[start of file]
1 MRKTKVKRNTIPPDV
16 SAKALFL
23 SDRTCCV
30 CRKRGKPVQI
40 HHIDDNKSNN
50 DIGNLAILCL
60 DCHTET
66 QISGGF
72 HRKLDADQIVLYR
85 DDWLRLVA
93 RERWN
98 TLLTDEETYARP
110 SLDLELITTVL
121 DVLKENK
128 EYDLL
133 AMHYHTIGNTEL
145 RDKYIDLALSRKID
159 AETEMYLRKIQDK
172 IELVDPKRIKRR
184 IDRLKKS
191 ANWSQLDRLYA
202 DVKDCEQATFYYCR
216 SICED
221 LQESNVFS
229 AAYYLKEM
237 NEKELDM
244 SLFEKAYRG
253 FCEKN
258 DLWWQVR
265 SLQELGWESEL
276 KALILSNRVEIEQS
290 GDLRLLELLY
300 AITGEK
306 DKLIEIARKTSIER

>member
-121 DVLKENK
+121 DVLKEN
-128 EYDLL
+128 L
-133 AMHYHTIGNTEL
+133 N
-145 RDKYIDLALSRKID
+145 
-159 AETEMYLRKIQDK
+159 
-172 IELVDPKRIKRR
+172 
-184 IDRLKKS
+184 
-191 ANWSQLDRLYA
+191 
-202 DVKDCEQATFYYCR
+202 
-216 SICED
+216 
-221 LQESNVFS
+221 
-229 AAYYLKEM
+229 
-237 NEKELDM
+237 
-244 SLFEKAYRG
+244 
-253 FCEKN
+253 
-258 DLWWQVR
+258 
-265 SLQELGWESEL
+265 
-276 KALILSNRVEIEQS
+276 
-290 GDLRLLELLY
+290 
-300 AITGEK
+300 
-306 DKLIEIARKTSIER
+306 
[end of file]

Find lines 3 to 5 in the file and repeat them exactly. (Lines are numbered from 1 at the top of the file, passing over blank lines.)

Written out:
23 SDRTCCV
30 CRKRGKPVQI
40 HHIDDNKSNN